Queer Lit: Gina Marie Guadagnino’s Debut Combines Lesbian Romance and Historical Fiction
The Parting Glass makes for an engaging, at times cheesy, read
By Mikaila Rushing,
8:00AM, Mon. Mar. 4, 2019
I’m skeptical of historical fiction, having been burned far too many times by authors who’ve included queer characters, women, or characters of color only to have them dogged by tragedy in the name of “authenticity.”
Too often, it seems minority identities are only allowed to exist within the bounds of historical fiction as figures of tragedy. So it was with some hesitance that I approached Gina Marie Guadagnino’s debut novel, The Parting Glass, a sapphic take on historical romance. Luckily, Guadagnino manages to sidestep these tropes with a deft hand in a novel that balances the cheesiness of classic romantic fiction with a sincerity deserving of its diverse and rich cast.
Maire O’Farren, the novel’s protagonist, is an Irish immigrant in 19th-century New York – a place and time rampant with xenophobia. In order to gain employment, Maire must play the part of Mary Ballard, an English woman and lady’s maid to the young heiress Charlotte Walden. To make matters more complicated, Maire is helplessly pining for Charlotte, who, as it so happens, is engaged in an illicit affair with Maire’s twin brother, Seanin. With secrets piling atop secrets, Maire finds loyalty toward both her brother and her lady tested as she tries to find her own way in a society she’s cast out of.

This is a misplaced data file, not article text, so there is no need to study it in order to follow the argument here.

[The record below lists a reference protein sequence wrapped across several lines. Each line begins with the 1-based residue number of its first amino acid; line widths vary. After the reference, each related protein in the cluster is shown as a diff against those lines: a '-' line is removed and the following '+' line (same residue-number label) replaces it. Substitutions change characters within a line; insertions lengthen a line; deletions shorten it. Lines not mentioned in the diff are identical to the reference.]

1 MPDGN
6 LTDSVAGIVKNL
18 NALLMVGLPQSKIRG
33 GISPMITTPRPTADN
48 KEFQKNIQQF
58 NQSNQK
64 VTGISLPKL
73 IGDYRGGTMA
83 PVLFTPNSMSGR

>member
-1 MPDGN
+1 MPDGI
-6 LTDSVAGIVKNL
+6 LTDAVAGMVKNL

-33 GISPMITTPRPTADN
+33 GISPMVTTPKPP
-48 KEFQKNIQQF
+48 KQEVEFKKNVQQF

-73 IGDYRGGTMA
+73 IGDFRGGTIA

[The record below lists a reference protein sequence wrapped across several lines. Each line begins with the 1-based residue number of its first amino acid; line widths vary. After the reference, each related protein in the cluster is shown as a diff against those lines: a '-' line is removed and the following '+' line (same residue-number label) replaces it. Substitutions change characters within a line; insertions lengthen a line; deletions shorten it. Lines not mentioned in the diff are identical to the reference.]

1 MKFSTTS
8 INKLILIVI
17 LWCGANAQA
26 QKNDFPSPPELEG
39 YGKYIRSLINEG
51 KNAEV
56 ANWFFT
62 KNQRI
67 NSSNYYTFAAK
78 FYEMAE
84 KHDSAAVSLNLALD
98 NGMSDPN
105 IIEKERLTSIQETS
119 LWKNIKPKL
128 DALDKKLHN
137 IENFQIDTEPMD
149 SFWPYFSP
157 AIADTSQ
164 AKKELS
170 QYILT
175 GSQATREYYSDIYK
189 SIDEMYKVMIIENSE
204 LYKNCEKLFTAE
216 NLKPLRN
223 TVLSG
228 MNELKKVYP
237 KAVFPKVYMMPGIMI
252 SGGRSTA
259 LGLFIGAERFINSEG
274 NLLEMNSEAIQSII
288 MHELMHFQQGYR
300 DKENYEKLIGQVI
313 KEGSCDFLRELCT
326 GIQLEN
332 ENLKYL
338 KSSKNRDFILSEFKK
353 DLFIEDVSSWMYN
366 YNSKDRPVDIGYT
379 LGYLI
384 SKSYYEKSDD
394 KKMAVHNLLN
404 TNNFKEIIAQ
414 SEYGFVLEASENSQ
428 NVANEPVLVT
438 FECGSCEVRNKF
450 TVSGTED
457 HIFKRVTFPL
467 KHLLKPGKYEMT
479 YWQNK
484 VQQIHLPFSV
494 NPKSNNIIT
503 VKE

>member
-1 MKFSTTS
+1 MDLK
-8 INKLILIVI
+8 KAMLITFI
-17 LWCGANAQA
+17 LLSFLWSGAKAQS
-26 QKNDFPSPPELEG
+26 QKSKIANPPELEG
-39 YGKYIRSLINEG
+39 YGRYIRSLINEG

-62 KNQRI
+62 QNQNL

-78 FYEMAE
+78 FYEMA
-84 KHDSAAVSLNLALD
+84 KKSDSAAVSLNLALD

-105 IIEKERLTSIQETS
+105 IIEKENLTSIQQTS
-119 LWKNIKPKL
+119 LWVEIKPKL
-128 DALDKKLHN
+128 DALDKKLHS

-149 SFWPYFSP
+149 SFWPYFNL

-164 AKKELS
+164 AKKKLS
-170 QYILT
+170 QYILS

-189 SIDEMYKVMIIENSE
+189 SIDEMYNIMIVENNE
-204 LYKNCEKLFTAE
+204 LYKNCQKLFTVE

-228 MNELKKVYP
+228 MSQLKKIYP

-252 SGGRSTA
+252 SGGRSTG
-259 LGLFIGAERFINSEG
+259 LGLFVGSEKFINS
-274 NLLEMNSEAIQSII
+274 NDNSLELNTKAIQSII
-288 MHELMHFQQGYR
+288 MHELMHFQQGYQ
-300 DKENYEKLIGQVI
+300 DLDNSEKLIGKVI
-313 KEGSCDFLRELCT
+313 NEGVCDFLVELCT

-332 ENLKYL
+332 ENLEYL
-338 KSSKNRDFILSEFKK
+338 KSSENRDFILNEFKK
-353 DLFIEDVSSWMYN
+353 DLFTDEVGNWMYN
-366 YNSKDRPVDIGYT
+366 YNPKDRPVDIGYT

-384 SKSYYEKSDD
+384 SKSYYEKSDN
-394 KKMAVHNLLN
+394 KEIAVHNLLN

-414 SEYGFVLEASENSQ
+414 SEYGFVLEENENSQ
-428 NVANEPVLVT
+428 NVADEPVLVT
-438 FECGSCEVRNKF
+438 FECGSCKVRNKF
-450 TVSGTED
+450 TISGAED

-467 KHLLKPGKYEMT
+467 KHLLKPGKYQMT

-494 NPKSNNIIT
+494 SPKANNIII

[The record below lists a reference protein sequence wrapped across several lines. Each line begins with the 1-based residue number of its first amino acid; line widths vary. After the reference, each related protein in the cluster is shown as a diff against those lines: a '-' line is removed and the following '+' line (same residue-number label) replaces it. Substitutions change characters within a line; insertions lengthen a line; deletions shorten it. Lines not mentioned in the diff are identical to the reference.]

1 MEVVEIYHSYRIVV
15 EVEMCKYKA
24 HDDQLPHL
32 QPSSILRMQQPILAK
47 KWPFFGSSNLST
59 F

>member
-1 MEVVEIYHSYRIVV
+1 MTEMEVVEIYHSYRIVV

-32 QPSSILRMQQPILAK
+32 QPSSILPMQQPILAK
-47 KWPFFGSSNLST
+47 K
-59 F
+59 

The Parting Glass gets off to a somewhat clunky start. Guadagnino tries to keep too many cards close to the vest at the story’s opening, and we spend an unnecessary amount of time trying to parse out Maire’s trouble as her jealousy and worry over her brother’s affair with Charlotte begins to consume her. As a result, we end up missing important character beats, such as the importance of Maire’s relationship to her brother, or what it is about Charlotte that inspires such devotion in Maire.
The story finds its footing in the second act, however, as the cards are slowly revealed. Maire finds solace in Liddie, a black English woman and prostitute who aims to start her own brothel. Here, we finally get a good look into our lead’s heart, history, and her relationship with her brother and her lady. The story also begins in earnest, as we are dropped into the chess game played between the women of high society, who must balance their ambition and their lack of agency in their plays to secure more fortune and power. All the while, trouble brews between the Irish – who are forced into abject poverty – and the nativists, with riots in the streets, churches burning, and the formation of gangs and secret societies. Maire finds herself in the middle of it all, trying to both protect herself and embrace her desires.
It would be remiss not to mention that Guadagnino’s historical setting is not a flat backdrop, but a rich and deeply researched world that drips with the love and passion Guadagnino clearly has for New York City and its history. The novel’s grounding allows Guadagnino to explore real themes of marginalization – classism, racism, xenophobia, sexism, and homophobia. But these struggles aren’t overdramatized. Instead, they provide important context, and even motivation, for the characters, and we are allowed to cheer them on and celebrate their victories without their accomplishments being undercut.
While these themes are handled deftly, Guadagnino does allow herself to let loose and embrace the cheesy – and at times steamy – conventions of the genre with tons of pining, high-society drama, and over-the-top declarations of love and heartbreak. Whether these things detract from the heart of the story or simply add to the fun will certainly depend on the reader. But the story’s core, with Maire slowly coming into her own as a queer woman of her time, remains intact, despite a few stumbles at the beginning and end.
Gina Marie Guadagnino’s The Parting Glass is available in hardcover from Touchstone on March 5. $26.